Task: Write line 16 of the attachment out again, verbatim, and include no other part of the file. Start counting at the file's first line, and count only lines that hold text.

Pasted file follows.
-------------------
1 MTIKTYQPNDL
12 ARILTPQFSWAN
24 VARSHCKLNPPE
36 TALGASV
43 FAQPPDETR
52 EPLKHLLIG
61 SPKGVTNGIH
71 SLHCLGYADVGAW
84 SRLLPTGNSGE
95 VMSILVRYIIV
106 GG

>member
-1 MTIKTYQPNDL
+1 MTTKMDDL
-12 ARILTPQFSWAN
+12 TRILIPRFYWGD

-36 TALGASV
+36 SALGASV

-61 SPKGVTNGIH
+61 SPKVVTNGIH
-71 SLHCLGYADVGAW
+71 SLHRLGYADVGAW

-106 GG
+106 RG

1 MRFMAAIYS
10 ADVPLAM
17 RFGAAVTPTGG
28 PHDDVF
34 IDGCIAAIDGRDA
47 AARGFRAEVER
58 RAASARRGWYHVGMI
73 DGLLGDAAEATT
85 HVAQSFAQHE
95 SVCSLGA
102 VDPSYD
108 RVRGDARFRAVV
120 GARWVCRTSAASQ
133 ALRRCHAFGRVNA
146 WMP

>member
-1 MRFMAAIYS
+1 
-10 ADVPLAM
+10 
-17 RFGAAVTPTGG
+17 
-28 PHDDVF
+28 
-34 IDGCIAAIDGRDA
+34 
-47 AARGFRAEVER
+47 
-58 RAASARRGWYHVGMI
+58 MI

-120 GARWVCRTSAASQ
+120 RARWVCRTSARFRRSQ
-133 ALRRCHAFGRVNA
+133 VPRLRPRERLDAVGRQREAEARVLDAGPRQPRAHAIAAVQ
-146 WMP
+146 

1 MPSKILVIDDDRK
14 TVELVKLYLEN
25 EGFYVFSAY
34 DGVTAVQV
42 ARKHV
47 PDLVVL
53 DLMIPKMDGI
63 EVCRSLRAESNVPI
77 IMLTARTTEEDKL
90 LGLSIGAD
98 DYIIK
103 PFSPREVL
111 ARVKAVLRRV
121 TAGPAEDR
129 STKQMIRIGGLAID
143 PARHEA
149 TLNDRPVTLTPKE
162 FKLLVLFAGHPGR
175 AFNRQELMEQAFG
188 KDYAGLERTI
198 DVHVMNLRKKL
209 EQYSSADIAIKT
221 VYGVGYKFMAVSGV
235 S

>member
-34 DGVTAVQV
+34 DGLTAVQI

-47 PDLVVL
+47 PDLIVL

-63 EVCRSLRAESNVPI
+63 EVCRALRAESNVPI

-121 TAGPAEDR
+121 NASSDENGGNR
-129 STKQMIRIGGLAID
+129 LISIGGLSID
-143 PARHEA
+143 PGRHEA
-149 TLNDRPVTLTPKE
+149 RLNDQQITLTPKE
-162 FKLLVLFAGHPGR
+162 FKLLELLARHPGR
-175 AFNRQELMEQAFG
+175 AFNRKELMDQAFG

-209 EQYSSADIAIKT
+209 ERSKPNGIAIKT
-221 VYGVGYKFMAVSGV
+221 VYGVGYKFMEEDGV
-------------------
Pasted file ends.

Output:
+12 TRILIPRFYWGD